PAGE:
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Seattle mayor proposes smaller head tax alternative

Citizens pack a Seattle City Council meeting on the proposed head tax (KOMO photo)

SEATTLE - Seattle Mayor Jenny Durkan is proposing an alternative plan to the controversial employee hours or 'head tax' proposal that has sparked heated hearings over the last few weeks and led Amazon to halt construction downtown.

On Thursday night, the mayor's office released details of the revised plan which came just hours before a city council committee was set to vote on the proposal on Friday.

The mayor's alternative proposal would:

  • Reduce proposed head tax to $250 per employee, per year
  • Continue for five years with an affirmative renewal
  • Would not transition to a payroll tax in 2021.

The mayor's proposal would raise about $40 million a year to go towards homeless services and affordable housing. The mayor also said Thursday Governor Jay Inslee and King County Executive Dow Constantine have each promised additional resources to help with the homeless crisis in the coming year.


Just how much the city actually needs to get people out of homelessness remains unclear. A report unveiled this week by the consulting company McKinsey & Company said King County needs between $360 and $410 million annually.

The initial proposal called for taxing the city's largest businesses about $500 per employee, per year to raise an estimated $75 million. Amazon, the city's largest employer, would be faced with more than $20 million per year in taxes.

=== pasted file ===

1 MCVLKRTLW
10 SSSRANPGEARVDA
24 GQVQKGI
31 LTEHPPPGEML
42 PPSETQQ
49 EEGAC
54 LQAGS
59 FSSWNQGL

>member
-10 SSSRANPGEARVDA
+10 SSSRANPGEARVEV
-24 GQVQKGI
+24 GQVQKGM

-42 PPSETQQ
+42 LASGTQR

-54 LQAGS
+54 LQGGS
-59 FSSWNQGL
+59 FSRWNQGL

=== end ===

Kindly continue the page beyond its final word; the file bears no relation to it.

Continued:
Last week, Amazon announced it was pausing construction on a 17-story office tower as it awaits a tax vote. It is also rethinking filling office space in another leased building. On Tuesday, Alaska Airlines, Expedia and others also came out against the tax.

Mayor Durkan’s staff said she's received nearly 1,600 emails from Seattle residents as well as letters and calls from tech workers and business leaders in response to the proposed head tax.

Her office said the revised plan has the support of Council President Bruce Harrell, along with Councilmembers Sally Bagshaw, Rob Johnson and Debora Juarez.

The other five council members backed the original plan. If the tax garners the support of six councilmembers it will block a possible veto by the Mayor.

Councilmember Kshama Sawant slammed the alternative proposal, saying the mayor is trying to undermine the business tax. She's also calling for a rally outside the city hall before the council committee meets on Friday.


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